Equation 6: Area of a Circle

Area of a circle

Equation 7: Circumference of a Circle


Volume of a Cylinder

The volume of a cylinder can be expressed in cubic feet (ft3) or gallons (see Figure 4). In equations 8 and 9, below, the volume of a cylinder will be calculated in units of cubic feet. Since each cubic foot of water contains 7.48 gallons, to convert cubic feet of volume to gallons of volume, multiply by 7.48 gal/ft3.

Figure 4: Dimensions of a Cylinder

Equation 8: Volume of a Cylinder (Diameter)

Volume of a cylinder

Equation 9: Volume of a Cylinder (Radius)

Volume of a cylinder

Let’s take a closer look at Equation 9 to see the various ways it can be used. When we first look at Equation 9 we see that it has three “unknown” variables: V, R2, and H. In order to solve this equation for volume we have two find the value of the two unknown variables, R2 and H. In any equation with three unknowns, finding the value of any two variables will allow you to solve for the third. So, if we know V and H, we can find (or solve for) R. And if we know V and R, we can find H. Here’s an example.


We have a chemical storage tank that holds 4,000 gallons. As we look at the tank we find that we have no other information about it in terms of its dimensions. And the tank is too tall to gain access to the top so that we might measure its diameter. But fortunately we can get a tape measure to the top of the tank to determine its overall height. The tank’s height, H, is found to be 130 inches or 10.83 feet tall. This was a rough field measurement so we are likely a little off in our estimation of the tank’s height. It is much more likely that the tank was made to a standard dimension of 132 inches or 11 feet.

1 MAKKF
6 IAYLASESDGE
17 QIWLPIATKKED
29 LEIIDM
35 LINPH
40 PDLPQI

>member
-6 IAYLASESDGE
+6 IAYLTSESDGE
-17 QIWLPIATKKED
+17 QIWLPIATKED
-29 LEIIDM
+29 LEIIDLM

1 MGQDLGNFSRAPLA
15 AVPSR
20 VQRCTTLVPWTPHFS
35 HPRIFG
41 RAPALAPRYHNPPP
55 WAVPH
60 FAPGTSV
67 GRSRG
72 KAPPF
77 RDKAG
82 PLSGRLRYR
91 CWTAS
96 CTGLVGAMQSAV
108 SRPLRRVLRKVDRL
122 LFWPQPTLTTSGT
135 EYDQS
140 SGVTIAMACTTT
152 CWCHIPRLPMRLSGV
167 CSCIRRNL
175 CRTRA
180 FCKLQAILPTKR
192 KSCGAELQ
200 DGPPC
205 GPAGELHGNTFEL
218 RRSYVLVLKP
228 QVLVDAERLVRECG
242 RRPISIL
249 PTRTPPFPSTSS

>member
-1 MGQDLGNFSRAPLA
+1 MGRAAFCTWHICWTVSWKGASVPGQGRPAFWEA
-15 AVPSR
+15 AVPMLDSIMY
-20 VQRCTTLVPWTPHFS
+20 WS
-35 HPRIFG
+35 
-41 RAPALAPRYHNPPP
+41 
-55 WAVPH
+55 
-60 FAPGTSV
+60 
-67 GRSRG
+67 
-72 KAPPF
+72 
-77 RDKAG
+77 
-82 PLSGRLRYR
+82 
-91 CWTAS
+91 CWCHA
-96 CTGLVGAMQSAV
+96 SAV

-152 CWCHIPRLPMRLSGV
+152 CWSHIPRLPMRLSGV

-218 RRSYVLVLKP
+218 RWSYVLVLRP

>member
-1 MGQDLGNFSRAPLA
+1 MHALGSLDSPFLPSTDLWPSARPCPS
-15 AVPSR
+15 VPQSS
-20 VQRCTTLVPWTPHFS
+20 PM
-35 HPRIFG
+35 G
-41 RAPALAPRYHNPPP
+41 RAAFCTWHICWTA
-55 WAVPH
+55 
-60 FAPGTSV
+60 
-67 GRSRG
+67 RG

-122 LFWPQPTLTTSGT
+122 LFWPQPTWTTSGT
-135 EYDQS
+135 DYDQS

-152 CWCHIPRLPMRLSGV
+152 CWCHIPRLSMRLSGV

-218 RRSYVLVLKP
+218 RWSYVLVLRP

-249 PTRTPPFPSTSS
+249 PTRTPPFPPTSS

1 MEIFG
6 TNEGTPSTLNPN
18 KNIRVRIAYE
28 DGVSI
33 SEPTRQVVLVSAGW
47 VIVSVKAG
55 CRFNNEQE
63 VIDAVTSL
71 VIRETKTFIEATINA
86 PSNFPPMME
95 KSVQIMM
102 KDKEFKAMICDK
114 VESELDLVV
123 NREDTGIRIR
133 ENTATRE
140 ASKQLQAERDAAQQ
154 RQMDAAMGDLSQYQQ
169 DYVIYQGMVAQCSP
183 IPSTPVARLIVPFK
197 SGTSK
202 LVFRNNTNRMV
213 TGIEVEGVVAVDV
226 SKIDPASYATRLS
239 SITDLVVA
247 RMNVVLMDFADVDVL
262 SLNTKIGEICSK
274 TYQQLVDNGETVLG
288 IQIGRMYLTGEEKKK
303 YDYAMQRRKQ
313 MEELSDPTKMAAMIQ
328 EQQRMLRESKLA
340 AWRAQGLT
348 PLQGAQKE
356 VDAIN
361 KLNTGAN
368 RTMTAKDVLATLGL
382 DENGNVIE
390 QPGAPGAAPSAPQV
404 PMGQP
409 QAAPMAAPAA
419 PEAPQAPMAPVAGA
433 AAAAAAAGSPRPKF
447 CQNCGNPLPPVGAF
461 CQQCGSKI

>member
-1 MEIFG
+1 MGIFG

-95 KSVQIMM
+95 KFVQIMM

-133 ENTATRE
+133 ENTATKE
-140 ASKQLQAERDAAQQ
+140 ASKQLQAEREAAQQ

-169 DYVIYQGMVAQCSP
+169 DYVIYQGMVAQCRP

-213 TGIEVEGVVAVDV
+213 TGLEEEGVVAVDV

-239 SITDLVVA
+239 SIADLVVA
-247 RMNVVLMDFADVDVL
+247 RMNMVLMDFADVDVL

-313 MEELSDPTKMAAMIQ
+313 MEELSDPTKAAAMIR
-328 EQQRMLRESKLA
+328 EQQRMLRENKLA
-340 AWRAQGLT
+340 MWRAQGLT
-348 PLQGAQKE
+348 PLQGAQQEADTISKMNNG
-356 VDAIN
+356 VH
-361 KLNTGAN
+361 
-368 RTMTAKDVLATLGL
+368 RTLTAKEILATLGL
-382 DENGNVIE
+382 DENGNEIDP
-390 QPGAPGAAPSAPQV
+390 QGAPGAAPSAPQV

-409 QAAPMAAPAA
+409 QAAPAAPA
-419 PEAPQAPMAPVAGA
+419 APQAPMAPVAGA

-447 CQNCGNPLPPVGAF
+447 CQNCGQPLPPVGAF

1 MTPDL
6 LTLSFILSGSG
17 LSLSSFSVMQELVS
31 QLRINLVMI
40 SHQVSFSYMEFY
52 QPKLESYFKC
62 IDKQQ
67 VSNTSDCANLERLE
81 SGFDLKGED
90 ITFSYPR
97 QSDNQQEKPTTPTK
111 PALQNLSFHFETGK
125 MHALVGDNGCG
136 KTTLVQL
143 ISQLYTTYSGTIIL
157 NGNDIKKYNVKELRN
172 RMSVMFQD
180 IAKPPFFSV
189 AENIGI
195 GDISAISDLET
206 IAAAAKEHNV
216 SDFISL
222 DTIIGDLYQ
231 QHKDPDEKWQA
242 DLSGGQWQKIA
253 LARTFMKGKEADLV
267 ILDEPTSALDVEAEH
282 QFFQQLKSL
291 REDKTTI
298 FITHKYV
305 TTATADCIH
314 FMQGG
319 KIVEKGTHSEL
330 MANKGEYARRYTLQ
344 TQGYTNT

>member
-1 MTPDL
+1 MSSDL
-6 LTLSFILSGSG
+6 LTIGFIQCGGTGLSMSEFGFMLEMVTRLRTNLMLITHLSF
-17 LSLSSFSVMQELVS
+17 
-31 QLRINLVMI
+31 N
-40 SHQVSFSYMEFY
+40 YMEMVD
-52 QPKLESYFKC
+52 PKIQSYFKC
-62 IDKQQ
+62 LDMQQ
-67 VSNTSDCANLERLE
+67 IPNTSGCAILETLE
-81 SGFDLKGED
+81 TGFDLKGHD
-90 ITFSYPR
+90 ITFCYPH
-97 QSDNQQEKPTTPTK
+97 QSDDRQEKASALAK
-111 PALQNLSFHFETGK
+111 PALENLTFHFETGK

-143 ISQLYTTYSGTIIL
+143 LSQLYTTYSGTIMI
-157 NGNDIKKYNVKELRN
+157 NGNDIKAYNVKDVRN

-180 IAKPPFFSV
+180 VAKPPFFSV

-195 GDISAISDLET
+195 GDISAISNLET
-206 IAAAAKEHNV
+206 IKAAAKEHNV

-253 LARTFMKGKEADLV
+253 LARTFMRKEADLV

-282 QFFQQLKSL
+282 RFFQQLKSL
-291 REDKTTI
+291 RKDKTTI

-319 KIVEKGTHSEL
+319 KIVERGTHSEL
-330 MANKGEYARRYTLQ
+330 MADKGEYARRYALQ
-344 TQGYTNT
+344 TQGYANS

We now have two of the three variables we need to solve the volume equation. But remember, volume is first determined in units of ft3. So we need to convert our volume in gallons to cubic feet as shown in Equation 10.

Equation 10: Convert Gallons to Cubic Feet

Now we need to algebraically “rearrange” our volume equation and then solve for the radius, R, as shown in Equation 11.

Equation 11: Algebraic Rearrangement

Algebraic rearrangement

Again, we know from experience that a chemical storage tank is more likely to have a radius of 4-ft, or a diameter of 8-ft, than a radius of 3.9-ft or a diameter of 7.8-ft. So, just as we made an adjustment in our estimated height, going from 10.83-ft to 11-ft, we will now adjust our tank’s diameter from 7.8-ft to 8-ft. Therefore, the final dimensions of our chemical storage tank are 8-ft in diameter by 11-ft tall. We now need to recalculate our tank volume to see how it compares to the original assumption of 4,000 gallons, as shown in Equation 12.

Equation 12: Recalculation of Tank Volume

Our revised estimate of the tank’s volume as 4,136 gallons compares well with the 4,000 gallon volume listed on the side of the tank. We are confident at this point that the chemical storage tank is truly 8-ft in diameter by 11-ft tall and that its volume is greater than 4,000 gallons. But the 4,000 gallon volume stated on the tank is the tank’s “effective” volume, or, based on the location of the suction out of the tank, the useable volume available before we would lose suction to a pump. So we are coming to our final set of calculations which is to determine how many gallons the tank holds per foot and per inch of height as shown in Equation 13.

Equation 13: Gallons Per Foot and Per Inch